Rick Ru­bin might not have had a prob­lem with the al­bum, but some­body else cer­tainly did. Def Jam’s re­leases were dis­trib­uted by Columbia Records, whose pres­i­dent, Wal­ter Yet­nikoff, ob­jected to An­gel Of Death. Wal­ter, who was Jewish, viewed the song as an­tiSemitic and re­fused to re­lease the al­bum un­less the open­ing track was pulled. Slayer re­fused.

Tom: “All of a sud­den, the record com­pany doesn’t want to re­lease the al­bum. We were, like, ‘Fu­u­u­u­uck…’”

Kerry: “I didn’t know shit about the world at that point. I thought, ‘That is the most ridicu­lous thing I have ever heard.’”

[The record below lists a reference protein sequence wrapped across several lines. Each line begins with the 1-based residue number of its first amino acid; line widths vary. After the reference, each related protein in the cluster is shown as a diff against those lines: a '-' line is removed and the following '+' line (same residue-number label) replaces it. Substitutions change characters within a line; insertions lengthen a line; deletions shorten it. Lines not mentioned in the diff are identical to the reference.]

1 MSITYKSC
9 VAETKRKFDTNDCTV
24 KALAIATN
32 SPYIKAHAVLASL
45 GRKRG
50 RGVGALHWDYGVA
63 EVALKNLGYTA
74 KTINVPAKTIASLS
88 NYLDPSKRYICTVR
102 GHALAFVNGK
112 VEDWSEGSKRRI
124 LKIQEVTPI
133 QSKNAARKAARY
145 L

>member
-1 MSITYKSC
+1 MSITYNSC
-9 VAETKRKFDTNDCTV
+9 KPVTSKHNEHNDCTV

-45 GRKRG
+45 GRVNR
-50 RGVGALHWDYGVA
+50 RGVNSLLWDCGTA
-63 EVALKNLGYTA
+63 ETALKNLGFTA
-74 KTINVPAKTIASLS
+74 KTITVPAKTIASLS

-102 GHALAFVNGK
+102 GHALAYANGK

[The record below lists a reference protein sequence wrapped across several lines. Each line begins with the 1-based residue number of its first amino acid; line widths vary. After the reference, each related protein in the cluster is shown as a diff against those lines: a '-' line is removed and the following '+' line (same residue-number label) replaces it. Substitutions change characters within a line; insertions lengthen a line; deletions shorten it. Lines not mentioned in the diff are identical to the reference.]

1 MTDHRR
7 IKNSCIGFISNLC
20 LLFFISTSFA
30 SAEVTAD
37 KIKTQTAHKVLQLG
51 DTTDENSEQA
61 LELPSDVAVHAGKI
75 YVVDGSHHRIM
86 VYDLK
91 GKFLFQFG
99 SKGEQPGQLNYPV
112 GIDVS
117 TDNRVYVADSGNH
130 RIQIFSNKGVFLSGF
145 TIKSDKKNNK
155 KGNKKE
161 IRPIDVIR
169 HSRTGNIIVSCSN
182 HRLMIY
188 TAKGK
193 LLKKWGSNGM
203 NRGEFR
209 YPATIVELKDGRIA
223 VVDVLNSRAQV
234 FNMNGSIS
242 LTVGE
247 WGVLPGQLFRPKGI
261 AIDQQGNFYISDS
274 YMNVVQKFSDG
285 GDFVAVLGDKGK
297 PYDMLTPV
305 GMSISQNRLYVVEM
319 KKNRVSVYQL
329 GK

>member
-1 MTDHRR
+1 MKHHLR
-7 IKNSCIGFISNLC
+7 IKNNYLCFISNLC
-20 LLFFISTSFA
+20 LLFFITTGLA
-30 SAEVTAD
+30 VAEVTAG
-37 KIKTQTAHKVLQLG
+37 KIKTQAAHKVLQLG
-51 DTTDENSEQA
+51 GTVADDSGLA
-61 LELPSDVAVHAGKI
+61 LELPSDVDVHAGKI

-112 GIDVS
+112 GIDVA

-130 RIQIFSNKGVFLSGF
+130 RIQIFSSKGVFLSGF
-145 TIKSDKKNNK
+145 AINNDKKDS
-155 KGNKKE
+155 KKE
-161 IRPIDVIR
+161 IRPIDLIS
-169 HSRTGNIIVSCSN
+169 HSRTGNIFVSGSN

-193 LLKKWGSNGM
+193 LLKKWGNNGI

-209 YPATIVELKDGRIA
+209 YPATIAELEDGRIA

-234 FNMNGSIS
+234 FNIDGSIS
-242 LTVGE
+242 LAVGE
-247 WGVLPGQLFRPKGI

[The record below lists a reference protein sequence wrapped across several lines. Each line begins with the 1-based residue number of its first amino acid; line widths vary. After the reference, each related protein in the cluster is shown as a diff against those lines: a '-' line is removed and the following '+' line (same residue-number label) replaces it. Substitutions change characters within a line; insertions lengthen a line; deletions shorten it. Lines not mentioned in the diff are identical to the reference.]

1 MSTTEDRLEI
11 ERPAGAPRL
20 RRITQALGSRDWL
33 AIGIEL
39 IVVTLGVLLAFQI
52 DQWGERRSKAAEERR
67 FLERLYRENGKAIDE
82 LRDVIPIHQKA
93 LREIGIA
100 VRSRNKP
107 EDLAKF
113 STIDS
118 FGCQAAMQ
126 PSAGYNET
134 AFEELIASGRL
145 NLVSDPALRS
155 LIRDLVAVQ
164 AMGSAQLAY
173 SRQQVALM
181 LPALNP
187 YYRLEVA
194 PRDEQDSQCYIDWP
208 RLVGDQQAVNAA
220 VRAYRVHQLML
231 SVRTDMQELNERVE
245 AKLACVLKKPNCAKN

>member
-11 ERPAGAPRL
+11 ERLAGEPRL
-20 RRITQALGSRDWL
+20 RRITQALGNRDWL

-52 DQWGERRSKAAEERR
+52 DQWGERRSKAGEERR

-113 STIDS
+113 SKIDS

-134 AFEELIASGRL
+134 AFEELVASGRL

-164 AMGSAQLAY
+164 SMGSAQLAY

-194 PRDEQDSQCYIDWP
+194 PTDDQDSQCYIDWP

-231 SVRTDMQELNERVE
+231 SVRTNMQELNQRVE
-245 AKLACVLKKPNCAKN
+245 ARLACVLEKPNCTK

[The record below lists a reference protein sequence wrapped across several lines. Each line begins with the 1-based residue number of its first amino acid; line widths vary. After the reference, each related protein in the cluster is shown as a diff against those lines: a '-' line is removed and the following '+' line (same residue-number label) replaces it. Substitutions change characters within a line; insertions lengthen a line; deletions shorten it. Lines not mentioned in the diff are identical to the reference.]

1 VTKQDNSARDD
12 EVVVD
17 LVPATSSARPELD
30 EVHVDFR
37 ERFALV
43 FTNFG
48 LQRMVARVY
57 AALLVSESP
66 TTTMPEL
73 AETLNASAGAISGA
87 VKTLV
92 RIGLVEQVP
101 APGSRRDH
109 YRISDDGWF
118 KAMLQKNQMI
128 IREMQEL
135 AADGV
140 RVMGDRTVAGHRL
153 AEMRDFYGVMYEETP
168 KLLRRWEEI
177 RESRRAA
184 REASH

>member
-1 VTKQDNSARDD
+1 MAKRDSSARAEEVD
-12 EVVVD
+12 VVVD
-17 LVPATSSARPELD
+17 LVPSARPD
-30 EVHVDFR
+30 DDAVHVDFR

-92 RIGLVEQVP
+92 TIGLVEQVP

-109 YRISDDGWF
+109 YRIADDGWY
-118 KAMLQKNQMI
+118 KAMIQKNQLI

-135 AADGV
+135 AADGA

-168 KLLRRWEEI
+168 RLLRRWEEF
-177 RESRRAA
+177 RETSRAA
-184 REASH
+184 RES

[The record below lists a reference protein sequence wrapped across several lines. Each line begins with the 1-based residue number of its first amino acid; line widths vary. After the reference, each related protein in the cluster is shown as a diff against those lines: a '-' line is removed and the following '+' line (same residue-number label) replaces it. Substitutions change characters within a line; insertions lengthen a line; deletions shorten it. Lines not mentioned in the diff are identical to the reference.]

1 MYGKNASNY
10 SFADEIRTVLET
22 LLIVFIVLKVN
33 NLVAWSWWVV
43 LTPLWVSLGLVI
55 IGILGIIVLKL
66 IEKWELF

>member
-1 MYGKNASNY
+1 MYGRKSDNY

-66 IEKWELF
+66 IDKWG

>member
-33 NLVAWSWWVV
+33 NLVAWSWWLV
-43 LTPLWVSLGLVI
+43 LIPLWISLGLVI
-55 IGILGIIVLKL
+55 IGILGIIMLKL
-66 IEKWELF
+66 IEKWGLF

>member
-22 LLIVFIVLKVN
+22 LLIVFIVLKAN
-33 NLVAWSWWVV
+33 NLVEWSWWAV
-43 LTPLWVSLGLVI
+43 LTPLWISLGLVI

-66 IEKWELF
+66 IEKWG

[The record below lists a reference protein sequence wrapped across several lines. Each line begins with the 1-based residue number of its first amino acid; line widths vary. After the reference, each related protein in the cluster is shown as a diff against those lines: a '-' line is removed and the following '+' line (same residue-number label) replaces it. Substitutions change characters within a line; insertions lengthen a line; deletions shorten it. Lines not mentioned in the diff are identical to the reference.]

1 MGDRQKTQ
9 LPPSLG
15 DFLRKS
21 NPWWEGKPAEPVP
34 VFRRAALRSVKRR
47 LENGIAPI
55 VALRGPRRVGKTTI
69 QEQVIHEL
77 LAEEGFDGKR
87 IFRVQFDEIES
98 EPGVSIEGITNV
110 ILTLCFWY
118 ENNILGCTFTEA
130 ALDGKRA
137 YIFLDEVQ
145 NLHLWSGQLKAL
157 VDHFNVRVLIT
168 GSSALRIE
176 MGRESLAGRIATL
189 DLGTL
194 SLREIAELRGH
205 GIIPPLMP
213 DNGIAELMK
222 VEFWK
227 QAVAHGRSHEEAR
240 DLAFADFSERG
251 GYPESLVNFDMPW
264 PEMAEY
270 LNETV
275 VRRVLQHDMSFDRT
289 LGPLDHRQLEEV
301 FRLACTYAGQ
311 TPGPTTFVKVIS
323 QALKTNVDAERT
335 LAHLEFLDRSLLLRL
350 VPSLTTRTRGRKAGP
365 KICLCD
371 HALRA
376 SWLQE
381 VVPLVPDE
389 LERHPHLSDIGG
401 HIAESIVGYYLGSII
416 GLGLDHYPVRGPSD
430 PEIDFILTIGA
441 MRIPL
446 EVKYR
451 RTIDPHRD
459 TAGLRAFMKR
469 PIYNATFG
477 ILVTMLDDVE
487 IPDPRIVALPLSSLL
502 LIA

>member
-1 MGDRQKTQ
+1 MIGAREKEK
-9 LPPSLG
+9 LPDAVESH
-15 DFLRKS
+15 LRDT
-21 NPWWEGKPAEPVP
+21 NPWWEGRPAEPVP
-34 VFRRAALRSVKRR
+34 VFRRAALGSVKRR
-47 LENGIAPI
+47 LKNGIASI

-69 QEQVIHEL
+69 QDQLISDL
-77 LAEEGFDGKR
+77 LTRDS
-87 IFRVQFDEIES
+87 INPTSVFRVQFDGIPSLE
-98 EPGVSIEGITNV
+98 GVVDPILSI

DAVE: “When Ru­bin told us that Columbia were back­ing out, he said, ‘Guys, don’t worry about it. I have an­other com­pany. This is kind of cool, we could spin it in a way that it could be of ad­van­tage to us.’”

Kerry: “The funny thing is that it was al­ready paid for: ‘All you gotta do is mar­ket it, it’s gonna sell.’ The world’s a weird place.”

DAVE: “It turned out that Gef­fen were happy to put the record out.”

RICK: “Gef­fen were anx­ious to be in busi­ness with us be­cause of all of the suc­cess we were hav­ing at Def Jam [with hip hop bands].”

DAVE: “We just fol­lowed Rick and what he wanted to do, and, sure enough, it did work to our ad­van­tage be­cause it cre­ated a lot of mys­tery around the al­bum. Peo­ple were cu­ri­ous.”

Don : “I don’t ac­tu­ally re­mem­ber main­stream mag­a­zines cov­er­ing Slayer at the time at all. The only cov­er­age they got in Rolling Stone was when Columbia Records re­fused to dis­trib­ute the al­bum be­cause of An­gel Of Death.”